- Tax advantages – Corporations enjoy various financial privileges like the deduction of health insurance installments paid on behalf of an owner-employee. When it comes to self-employment taxes corporations also save because corporate income is not liable to medical taxes, Social Security, or workers’ compensation. Corporate profits are taxed at a lower rate than personal income tax rates.
- Limited liability – A corporation offers limited liability protection to shareholders. Creditors cannot pursue the owner’s personal assets due to the fact that owners are not personally responsible for the debts and liabilities of the business. Therefore, personal properties such as houses, cars, and personal assets are off-limits when you incorporate as a corporation. This is one of the biggest advantages of forming a corporation compared to a general partnership or sole proprietorship business structure where both the businesses and the owners are held legally liable to pay business debts even if it means sacrificing their personal assets.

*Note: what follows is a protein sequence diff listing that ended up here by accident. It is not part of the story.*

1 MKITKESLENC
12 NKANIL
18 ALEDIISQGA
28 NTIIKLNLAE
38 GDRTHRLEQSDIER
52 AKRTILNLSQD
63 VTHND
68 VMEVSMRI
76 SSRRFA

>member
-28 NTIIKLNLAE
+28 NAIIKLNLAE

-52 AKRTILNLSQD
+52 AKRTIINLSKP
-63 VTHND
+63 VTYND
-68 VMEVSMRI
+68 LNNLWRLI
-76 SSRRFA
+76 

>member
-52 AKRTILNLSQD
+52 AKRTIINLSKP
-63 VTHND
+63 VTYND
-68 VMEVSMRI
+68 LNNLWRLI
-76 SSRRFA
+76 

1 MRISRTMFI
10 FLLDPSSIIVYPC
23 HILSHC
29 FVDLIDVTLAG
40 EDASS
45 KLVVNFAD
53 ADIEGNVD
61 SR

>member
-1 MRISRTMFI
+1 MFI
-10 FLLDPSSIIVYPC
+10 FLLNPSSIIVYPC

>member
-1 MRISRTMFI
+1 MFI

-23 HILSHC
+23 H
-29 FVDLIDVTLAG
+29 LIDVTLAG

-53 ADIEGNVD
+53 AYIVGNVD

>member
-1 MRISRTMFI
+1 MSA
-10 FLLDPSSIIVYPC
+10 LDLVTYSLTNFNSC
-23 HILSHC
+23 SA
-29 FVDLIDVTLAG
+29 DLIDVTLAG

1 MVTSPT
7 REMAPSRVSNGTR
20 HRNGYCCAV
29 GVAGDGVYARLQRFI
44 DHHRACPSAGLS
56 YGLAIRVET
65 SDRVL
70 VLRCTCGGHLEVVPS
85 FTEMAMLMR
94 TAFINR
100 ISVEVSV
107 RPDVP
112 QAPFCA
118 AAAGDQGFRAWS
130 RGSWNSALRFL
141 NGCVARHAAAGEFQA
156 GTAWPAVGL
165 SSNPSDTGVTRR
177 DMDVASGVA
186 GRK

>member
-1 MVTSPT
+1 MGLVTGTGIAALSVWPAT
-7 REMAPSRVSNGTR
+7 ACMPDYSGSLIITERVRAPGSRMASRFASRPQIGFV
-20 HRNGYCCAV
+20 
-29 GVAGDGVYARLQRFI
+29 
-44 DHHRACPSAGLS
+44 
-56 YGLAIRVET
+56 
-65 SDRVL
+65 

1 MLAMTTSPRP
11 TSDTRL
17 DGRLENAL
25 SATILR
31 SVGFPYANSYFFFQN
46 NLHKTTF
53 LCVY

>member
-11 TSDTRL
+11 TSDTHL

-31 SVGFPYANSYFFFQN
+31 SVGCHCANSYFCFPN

- Unlimited life – Another major advantage of incorporation is that a corporation’s life does not depend upon its owners. In other words, a corporation has an unlimited life, and even if the owner passes on or chooses to sell his or her interest, the corporation will resume and conduct business as usual.
- Raising capital – Capital is raised easier through the sale of stock. Therefore, when providing small business loans, many banks want the borrower to be an incorporated business.
Maintaining a corporation